On the first day of summer, emergency texts went out to almost every single phone in Victoria with the following message:
“Flooding is expected across Victoria this weekend. Heaviest rain on Saturday. Check on family and friends. Stay informed.”
One of those 7.4 million messages arrived at the bush home of Mignon Turpin in St Andrews, outside Melbourne in Victoria.
She was already aware of the coming rain after looking at the Bureau of Meteorology (BOM) website and listening to ABC radio.
So by the time the text message arrived, Mignon and her partner John had cleaned the gutters and unblocked a drain overflows after big storms.
John had also received a heads-up about the rain from an emergency app on his phone that he had installed to keep an eye out for fires.
It is a habit he and Mignon have kept ever since the Black Saturday fires of 2009 when the St Andrews area was devastated.
The Emergency Alert messaging system did not exist in Australia in 2009.
“I’d heard the warnings on the radio [and] I knew there could be fires,” Mignon said.
But the morning of the fires was clear and calm, and neither she nor John saw any need, nor received any advice, to evacuate.
“It was pretty confusing listening to the radio. There were first-hand reports coming in that couldn’t be confirmed,” Mignon said.
“That afternoon we ‘ummed’ and ‘ahhed’ about whether to stay or go.
“When we finally did go, I looked behind me and what I saw was just astonishing — just a red fury.”
Their part of St Andrews was only saved by a wind change when the fire was just kilometres away.
Age of instant information
It is precisely this situation that emergency managers around the country have worked for the past nine years to avoid.
Today, life threatening emergencies like fires and floods trigger a torrent of information designed to motivate people to look after their own safety.
Rolling emergency radio coverage, briefings from state premiers live on TV, tweets, Facebook posts, emergency apps are all utilised.
“I think we live in a just-in-time world,” Victorian Emergency Commissioner Craig Lapsley said.
“We in the emergency services environment need to make sure that we can actually provide timely information that is able to be reached in the palm of someone’s hand.”
But emergency announcements do not always go according to plan.
PHOTO: Some flood warnings received by parents about their childrens’ schools arrived too late. (AAP: file photo)
Warnings arrive too late
In the wake of Cyclone Debbie last March, parents in some parts of southern Queensland received an emergency announcement saying schools were closed due to flooding several hours after school had already started, and up to six hours after the decision was made to close the schools.
A review of the emergency response found authorities had no idea how long it would take to actually send out the messages to such a large area.
“If decision makers were aware of how long this would take, they may have decided to warn in other ways,” the review said.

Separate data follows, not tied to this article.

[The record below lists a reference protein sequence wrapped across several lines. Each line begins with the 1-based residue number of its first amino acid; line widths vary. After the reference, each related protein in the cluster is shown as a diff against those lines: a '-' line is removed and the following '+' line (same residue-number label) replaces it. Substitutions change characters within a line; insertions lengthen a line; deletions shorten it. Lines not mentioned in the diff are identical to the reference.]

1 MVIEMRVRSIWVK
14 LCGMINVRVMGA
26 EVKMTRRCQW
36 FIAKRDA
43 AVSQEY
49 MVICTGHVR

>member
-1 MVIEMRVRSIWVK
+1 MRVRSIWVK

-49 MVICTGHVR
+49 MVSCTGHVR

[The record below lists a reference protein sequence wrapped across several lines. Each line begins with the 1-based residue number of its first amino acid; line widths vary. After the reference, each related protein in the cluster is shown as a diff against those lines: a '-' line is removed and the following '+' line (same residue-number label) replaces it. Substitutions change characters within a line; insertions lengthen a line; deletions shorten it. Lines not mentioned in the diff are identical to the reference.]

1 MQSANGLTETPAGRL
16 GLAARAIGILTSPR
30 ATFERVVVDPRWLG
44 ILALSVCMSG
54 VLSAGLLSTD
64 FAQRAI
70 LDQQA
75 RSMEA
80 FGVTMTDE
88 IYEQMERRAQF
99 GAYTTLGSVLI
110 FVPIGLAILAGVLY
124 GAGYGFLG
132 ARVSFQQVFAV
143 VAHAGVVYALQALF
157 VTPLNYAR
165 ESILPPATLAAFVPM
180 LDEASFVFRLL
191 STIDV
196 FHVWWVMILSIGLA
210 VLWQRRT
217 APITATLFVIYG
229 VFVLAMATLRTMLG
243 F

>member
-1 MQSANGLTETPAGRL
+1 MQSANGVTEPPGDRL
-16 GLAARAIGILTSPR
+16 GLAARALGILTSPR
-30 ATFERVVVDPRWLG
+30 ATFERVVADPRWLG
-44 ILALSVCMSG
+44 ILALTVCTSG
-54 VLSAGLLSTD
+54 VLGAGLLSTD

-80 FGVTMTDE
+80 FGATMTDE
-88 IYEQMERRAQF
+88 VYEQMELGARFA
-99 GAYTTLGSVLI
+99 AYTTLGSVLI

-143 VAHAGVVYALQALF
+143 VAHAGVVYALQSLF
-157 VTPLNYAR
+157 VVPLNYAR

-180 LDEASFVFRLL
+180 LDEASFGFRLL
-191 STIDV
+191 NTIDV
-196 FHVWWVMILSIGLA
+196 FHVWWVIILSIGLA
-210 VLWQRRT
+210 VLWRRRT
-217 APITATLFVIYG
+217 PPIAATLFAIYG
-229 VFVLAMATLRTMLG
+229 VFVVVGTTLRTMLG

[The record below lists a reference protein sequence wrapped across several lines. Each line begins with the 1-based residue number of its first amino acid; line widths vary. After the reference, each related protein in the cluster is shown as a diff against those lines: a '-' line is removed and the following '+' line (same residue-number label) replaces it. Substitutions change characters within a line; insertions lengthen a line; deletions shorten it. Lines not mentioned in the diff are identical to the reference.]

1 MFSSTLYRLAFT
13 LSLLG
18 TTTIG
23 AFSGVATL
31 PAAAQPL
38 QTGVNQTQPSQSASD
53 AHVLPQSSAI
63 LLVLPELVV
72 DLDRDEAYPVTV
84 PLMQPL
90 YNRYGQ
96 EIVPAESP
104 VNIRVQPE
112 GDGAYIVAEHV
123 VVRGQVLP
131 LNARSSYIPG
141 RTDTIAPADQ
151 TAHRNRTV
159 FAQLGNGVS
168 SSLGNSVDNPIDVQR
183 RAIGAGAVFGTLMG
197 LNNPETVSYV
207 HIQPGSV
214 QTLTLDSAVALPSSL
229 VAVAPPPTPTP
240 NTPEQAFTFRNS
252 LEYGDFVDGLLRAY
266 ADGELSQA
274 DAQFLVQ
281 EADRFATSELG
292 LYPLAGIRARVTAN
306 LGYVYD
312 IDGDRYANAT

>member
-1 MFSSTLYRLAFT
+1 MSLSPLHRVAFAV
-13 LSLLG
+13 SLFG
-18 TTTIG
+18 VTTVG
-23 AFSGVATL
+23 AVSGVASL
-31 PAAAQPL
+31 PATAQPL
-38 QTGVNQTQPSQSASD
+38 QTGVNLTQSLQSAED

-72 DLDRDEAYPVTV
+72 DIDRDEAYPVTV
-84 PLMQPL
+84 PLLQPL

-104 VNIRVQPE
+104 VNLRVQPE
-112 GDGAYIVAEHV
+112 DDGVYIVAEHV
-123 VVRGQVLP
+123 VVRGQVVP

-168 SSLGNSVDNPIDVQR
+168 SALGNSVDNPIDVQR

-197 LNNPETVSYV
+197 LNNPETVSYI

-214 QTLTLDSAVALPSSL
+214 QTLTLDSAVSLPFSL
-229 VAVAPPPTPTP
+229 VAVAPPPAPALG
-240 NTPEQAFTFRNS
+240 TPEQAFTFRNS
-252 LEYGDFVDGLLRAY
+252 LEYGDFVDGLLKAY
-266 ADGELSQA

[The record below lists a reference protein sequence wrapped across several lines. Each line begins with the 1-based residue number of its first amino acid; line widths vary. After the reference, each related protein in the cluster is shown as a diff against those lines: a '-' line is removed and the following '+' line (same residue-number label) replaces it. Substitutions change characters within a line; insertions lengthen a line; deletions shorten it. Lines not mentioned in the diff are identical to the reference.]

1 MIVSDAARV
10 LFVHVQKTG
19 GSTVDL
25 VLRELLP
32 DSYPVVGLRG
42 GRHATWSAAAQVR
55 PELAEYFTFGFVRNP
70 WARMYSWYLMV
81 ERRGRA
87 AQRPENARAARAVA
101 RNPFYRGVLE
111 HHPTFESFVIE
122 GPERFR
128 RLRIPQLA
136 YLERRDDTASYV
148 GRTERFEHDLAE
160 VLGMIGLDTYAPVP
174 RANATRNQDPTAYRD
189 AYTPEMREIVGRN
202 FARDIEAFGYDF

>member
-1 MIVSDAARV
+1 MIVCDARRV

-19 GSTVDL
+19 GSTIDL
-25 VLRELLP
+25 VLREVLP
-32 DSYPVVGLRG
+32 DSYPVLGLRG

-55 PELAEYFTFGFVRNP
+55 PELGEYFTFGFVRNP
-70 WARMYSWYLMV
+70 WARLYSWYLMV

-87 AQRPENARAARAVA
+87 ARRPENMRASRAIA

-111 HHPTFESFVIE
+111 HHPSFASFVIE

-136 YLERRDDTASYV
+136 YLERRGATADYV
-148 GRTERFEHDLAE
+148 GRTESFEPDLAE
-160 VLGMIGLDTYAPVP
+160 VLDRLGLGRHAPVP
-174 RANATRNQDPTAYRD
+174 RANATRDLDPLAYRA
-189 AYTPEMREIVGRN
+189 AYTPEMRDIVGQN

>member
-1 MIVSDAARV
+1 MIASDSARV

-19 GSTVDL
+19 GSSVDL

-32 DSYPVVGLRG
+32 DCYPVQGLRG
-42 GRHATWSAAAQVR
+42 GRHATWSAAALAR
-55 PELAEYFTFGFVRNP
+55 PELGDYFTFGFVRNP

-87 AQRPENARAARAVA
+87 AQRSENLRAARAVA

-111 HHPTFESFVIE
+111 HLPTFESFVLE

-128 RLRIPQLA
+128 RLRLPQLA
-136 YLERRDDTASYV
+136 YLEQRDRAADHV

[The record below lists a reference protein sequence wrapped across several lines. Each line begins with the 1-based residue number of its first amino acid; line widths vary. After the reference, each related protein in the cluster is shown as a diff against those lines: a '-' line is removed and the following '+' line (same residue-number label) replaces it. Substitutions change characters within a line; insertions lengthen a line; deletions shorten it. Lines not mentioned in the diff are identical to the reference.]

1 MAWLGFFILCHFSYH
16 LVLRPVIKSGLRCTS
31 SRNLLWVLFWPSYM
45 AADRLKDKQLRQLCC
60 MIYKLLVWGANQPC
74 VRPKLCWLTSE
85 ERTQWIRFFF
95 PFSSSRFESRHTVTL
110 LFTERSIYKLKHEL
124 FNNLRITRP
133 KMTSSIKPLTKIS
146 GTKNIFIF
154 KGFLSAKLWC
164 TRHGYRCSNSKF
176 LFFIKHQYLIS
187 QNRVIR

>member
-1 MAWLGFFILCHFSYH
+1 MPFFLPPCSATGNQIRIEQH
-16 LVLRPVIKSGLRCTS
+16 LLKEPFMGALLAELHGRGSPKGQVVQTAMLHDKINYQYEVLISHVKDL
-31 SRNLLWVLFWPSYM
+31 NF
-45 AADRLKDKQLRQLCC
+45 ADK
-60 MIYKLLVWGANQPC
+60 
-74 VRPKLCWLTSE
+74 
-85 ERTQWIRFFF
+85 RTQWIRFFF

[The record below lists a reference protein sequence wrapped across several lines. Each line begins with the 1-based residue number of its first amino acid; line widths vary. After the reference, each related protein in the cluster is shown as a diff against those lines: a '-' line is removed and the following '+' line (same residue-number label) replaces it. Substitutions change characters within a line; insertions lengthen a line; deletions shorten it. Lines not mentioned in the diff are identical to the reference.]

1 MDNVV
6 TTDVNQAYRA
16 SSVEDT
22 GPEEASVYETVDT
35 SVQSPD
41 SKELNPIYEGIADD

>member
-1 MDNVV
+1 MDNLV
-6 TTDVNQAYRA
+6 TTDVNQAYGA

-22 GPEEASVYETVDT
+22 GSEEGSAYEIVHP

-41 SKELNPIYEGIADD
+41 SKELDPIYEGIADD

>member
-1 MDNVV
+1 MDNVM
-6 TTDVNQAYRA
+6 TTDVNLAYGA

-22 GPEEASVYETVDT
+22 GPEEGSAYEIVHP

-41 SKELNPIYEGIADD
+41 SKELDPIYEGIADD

Warnings out of date
In early December, many people in Melbourne were underwhelmed after warnings were sent for flooding that failed to materialise.
The BOM’s Dr Blair Trewin said storms could drop very different amounts of rain, even within small areas.
“Things like thunderstorms happen on fairly small scales,” he said.
“In Melbourne, we saw several places that were getting 30 or 40 millimetres an hour and there were places getting next to nothing only five or 10 kilometres away.”
Commissioner Lapsley said there had been “significant lessons” learnt.
“When the storm cell moved around Melbourne, how do you actually tell the community that the forecast has changed?” he said.
BOM Victoria state manager Andrew Tupper said the bureau had been using new modelling techniques, looking at where the strongest areas of rainfall might be on a suburb-by-suburb basis, and adjusting their forecasts as the situation changed.
“The next generation of models will be incorporating real-time radar information to provide rapid updates as thunderstorm complexes develop,” he said.
“Our operational trials of these systems have already shown that they add value in a rapidly changing situation.”
Focus on mutual responsibility
Some emergencies happen so fast there is not time for a warning.
During the 2013 Blue Mountains fires, the vast majority of households first became aware of the emergency when they saw and smelled smoke.
“There’s a point of mutual obligation that we have to stress,” said Professor Vivienne Tippett, crisis communications expert with the Bushfires and Natural Hazards CRC.
“You shouldn’t rely on having an officer in a uniform knock on your front door.”
The idea of mutual responsibility was a key finding of the royal commission into the Black Saturday fires.
It recommended households be empowered to take responsibility for their own safety so that authorities can be freed up to look after vulnerable people.
Almost half of those killed on Black Saturday were classed as vulnerable — under 12 years of age, over 70 or disabled.
And 10 per cent of people who responded to a survey in the Blue Mountains after the 2013 fires said they needed help for everyday tasks, like taking the bins out.
“You’ve got limited official resources across fire emergency services and it will have to be directed to areas of priority response,” Dr Tippett said.
“We have to anticipate that individuals would have access to appropriate information which will allow them to act effectively, even in the absence of that knock on the door from somebody in authority that says, ‘Right, it’s your turn. Now you must go’.”
Ben Deacon : ABC Weather